Thorn said the technology has been so helpful, even those architects previously uncomfortable with digital tools have picked up AECOM’s HoloLens solutions and worked without concern. “In one demo session, a not so tech-savvy engineer put on a headset and instantly noticed a problem with the structural model he was looking at,” he recalled. “The ability to zoom in for a 1:1 view to simulate what it is like to move through a structural framework has been immensely beneficial.”
But beyond the design-specific benefits, the biggest impact from Trimble’s implementation of HoloLens may be how mixed reality has improved AECOM’s communication and accelerated design cycles. Architect Greg Lynn used HoloLens to design the renovation of the Packard Plant in Detroit, a project that was selected to represent the US in the Venice Architecture Biennale. “Greg reported that by using mixed reality during the design stage he could make decisions quickly, shorten design cycles, and improve communication with stakeholders,” says Aviad Almagor, Director of Mixed Reality Programs at Trimble. “I had the privilege to join Greg at the Venice Architecture Biennale, where visitors were able to experience his design using Microsoft HoloLens. It was clear that the shift from communicating information to communicating experiences enabled guests to be more involved and understand the suggested design.”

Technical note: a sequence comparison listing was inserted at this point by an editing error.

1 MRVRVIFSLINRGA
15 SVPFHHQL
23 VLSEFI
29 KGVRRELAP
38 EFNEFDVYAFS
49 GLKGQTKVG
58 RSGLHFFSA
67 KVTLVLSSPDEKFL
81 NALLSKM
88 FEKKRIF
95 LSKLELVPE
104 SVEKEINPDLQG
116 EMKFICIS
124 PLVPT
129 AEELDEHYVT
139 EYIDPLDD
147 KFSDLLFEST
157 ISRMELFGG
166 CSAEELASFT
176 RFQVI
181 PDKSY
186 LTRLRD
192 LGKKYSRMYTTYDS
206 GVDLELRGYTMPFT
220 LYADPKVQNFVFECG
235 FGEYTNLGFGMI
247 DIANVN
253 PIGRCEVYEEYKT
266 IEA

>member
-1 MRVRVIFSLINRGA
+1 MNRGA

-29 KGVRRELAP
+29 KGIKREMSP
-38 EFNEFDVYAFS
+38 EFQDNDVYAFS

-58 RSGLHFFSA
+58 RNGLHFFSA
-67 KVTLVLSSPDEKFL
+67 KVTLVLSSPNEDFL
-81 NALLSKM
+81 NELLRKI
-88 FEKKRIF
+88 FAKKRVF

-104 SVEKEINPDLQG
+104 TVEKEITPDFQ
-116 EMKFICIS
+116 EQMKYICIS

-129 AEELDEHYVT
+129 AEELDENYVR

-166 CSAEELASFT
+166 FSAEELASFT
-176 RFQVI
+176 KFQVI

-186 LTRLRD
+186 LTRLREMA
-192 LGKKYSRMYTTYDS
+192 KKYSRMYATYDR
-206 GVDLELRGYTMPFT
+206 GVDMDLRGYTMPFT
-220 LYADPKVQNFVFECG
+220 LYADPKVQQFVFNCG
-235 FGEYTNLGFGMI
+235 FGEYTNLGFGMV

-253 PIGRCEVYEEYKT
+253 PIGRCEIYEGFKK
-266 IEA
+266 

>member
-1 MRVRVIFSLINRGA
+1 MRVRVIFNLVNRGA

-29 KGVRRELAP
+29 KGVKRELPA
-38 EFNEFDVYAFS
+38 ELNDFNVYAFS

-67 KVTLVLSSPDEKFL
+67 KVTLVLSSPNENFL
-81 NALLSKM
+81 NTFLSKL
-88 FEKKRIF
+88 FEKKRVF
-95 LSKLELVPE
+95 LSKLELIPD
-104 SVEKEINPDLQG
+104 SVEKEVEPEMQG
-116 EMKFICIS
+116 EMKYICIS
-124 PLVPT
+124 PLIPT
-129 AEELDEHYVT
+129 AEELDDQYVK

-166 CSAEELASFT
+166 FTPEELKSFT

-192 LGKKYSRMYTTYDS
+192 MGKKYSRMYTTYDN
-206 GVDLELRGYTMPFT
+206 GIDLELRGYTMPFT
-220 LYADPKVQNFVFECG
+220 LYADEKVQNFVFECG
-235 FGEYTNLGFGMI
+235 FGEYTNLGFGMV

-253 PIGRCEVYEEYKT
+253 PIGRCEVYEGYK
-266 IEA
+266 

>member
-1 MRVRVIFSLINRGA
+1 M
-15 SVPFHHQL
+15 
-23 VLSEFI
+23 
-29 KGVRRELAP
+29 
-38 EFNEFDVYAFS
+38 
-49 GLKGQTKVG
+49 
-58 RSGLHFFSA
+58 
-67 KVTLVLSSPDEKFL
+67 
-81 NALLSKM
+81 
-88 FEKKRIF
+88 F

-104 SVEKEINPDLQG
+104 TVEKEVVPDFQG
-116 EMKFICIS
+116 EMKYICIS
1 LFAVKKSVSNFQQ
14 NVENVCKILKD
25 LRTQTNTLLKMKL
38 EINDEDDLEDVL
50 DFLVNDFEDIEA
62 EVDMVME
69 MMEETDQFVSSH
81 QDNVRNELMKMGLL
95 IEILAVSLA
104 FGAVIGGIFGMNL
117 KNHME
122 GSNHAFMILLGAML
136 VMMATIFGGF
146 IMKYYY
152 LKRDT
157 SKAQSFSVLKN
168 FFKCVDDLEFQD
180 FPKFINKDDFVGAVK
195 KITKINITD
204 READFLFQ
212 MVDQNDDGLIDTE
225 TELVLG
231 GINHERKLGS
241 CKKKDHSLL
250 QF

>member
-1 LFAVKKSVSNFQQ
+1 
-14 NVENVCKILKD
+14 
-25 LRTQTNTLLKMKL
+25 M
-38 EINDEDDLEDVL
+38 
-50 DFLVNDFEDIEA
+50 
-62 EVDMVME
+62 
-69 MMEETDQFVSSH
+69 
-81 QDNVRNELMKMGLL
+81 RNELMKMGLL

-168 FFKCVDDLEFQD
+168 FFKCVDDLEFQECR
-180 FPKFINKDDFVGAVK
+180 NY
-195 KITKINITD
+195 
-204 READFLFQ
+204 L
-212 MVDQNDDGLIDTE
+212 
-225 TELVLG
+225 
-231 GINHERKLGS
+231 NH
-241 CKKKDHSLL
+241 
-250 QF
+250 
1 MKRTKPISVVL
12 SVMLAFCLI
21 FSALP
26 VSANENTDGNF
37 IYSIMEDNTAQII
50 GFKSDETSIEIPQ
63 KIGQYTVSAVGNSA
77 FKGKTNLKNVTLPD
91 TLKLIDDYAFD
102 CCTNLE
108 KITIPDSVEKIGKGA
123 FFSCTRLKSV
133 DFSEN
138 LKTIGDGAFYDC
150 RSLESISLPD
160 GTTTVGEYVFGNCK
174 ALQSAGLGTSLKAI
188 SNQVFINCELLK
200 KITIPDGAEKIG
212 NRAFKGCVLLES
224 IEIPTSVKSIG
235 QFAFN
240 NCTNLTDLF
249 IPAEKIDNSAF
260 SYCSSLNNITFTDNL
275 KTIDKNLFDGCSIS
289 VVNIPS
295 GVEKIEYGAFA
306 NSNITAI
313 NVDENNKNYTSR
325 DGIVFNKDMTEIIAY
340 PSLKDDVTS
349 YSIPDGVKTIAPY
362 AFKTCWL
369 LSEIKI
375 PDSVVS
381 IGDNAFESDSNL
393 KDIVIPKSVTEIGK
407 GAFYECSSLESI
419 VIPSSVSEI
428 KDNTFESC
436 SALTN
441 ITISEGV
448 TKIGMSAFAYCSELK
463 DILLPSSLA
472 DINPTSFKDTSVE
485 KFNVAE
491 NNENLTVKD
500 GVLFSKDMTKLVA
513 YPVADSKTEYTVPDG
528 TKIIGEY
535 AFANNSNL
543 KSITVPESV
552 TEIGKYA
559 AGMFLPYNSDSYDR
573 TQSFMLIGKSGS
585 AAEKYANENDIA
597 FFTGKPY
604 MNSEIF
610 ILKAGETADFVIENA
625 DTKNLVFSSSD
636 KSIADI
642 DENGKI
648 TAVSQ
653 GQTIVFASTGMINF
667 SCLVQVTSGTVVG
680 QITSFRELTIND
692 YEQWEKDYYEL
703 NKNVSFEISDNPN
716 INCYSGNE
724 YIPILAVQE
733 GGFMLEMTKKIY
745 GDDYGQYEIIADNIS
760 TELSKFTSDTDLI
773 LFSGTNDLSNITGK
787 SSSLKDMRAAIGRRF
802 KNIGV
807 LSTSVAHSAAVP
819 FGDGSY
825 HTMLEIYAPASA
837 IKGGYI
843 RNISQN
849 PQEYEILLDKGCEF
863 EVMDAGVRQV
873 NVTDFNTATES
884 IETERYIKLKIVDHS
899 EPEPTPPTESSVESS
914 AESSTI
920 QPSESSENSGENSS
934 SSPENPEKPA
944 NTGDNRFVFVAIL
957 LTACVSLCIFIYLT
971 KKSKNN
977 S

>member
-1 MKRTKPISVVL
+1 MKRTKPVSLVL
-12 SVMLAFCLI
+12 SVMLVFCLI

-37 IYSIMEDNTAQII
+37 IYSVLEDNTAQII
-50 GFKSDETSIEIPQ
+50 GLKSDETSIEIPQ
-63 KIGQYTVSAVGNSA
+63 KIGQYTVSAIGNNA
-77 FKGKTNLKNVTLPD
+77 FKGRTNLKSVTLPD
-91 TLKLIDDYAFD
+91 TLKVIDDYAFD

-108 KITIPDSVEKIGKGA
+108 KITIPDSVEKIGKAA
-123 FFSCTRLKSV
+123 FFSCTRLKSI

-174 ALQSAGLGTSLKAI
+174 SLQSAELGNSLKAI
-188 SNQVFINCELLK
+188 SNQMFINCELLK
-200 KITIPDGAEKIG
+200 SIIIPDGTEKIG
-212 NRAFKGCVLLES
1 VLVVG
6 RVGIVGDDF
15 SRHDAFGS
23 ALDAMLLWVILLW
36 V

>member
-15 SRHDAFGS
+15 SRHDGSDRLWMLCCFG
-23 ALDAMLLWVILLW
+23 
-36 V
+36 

From designing towers to designing trucks
Like AECOM, the ability to visualize and experiment with designs collaboratively in real time was also what sold truck manufacturers Paccar on the HoloLens. When Vancouver-based Finger Food Studios first pitched Paccar on the company’s holographic visualization tool, Finger Food expected executives and engineers would go away and discuss it before making a decision. Instead, the Paccar team started enthusiastically talking amongst themselves halfway through the presentation. And three hours later—recalls Finger Food Creative Director Chris Waind—they were all sporting bright red marks across their foreheads from wearing the headsets for so long. No one in the room seemed to notice a little headset imprint, however, they were too busy discussing how to improve the truck design projected in front of them.